It would run from Canada, across the Dakotas and Nebraska on its way to the Gulf Coast.
Corey Goulet, vice president of Keystone for Trans Canada, says they have about 90% of the easements they need in Nebraska and they’re working on the final 10%.
“I don’t think it’ll be that difficult,” Goulet says. “Most Nebraskans understand the importance of this line to energy security and the effect it has on the economy. A lot of those 10% of people are just waiting for the federal permit and then they’ll probably sign up.”
Goulet says they will file legal actions as needed.
“We have a few people that we’ve had to take to court through eminent domain process,” Goulet says. “Some of that is just over the price they want to receive versus what we’re offering. I think we’re very fair in general and certainly we’re offering more than most utility companies or pipeline companies in our sector.”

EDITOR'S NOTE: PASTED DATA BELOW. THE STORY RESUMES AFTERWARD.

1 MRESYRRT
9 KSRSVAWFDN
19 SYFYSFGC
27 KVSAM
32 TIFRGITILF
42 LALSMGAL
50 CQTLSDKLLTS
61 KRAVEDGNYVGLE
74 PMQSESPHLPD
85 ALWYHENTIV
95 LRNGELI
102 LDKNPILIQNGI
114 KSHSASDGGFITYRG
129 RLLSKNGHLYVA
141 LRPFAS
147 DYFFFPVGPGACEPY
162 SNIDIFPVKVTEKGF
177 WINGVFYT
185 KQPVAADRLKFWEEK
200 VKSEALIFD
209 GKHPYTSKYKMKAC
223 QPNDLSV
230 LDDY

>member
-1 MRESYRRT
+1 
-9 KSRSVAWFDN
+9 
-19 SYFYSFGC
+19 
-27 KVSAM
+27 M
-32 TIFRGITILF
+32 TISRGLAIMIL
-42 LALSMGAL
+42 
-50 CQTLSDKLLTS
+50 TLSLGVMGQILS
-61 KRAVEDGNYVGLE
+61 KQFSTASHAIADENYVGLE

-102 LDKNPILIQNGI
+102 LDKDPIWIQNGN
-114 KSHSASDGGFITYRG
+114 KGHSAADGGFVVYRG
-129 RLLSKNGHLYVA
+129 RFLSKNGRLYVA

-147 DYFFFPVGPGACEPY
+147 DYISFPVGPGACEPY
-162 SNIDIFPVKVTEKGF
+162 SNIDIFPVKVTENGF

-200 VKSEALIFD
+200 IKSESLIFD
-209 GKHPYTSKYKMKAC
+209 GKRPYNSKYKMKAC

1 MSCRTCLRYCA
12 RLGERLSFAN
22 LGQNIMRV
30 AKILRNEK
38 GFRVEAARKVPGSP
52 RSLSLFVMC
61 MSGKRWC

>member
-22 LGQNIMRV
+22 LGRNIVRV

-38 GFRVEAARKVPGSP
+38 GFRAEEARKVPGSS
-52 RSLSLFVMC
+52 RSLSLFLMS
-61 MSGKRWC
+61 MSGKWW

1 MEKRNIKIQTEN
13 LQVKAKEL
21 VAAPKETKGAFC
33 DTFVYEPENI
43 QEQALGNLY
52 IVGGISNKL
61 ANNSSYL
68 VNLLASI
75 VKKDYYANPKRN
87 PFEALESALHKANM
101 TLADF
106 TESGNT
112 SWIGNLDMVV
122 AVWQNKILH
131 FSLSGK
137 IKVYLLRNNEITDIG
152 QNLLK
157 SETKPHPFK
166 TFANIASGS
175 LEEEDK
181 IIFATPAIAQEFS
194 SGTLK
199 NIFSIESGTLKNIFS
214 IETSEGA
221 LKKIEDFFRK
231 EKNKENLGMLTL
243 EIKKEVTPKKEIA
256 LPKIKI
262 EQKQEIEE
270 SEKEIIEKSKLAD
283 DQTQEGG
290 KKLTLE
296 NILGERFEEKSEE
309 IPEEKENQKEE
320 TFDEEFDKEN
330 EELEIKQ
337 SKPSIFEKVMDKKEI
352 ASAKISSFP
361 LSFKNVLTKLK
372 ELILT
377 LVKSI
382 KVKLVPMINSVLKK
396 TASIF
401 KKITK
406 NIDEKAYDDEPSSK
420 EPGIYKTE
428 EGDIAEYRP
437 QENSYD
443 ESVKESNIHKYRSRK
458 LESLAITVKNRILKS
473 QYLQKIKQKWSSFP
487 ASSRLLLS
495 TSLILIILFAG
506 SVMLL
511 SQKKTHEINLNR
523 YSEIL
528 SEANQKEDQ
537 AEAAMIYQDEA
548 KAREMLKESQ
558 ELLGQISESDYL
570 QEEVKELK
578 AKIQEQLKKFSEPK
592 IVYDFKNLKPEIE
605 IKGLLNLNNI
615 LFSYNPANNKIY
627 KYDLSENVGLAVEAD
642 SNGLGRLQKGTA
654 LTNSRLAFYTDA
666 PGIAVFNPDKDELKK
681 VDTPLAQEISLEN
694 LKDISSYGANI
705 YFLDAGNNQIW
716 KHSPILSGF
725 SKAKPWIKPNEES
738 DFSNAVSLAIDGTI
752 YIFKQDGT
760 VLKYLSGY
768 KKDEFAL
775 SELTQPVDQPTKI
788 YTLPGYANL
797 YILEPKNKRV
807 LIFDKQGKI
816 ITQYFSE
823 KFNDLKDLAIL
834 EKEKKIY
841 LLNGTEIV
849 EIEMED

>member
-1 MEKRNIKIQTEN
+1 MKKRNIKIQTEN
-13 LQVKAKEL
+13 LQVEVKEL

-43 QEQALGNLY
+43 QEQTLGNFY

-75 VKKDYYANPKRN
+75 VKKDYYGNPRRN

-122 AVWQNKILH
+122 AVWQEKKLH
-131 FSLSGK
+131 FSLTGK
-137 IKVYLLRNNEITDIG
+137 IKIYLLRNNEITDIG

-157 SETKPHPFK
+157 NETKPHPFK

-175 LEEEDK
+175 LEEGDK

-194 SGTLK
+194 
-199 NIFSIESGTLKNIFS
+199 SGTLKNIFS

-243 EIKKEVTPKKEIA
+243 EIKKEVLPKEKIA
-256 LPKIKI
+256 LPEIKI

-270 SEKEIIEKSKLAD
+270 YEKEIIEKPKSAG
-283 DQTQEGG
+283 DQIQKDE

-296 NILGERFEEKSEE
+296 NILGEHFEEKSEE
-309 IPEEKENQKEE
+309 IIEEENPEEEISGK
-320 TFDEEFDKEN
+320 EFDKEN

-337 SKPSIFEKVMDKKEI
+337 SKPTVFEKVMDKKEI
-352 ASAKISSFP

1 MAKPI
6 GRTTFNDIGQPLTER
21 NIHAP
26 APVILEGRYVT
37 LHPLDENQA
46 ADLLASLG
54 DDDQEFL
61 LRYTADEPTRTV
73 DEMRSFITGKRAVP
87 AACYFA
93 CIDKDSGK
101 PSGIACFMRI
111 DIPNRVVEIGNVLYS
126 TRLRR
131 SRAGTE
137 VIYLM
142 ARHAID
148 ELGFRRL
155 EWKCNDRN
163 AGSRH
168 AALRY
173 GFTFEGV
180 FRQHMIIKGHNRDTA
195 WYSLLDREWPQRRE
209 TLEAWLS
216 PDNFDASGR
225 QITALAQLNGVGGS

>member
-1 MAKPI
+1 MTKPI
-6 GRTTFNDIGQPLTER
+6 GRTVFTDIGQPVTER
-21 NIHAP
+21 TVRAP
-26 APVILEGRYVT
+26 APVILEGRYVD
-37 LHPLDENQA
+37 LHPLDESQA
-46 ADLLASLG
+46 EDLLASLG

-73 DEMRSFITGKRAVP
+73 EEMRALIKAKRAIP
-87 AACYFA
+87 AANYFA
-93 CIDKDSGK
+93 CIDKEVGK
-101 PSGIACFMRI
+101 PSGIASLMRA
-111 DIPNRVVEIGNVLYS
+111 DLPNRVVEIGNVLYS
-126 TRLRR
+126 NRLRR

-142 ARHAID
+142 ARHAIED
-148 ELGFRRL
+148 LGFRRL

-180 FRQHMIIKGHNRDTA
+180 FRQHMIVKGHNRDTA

He says TransCanada understands the importance of the relationship with the landowner “and that they’re our partners for the lifetime of the pipeline.”
Goulet says they know there are some who will be against the pipeline in Nebraska on all accounts.
“There are some people who are just fundamentally opposed and they’re opposed for various reasons that have nothing to do with the pipeline industry,” he says. “Some are opposed to all development…and you’ll have to use the courts to gain access.”
TransCanada is still waiting on federal approval for the border crossing.
By Jerry Oster, WNAX, Yankton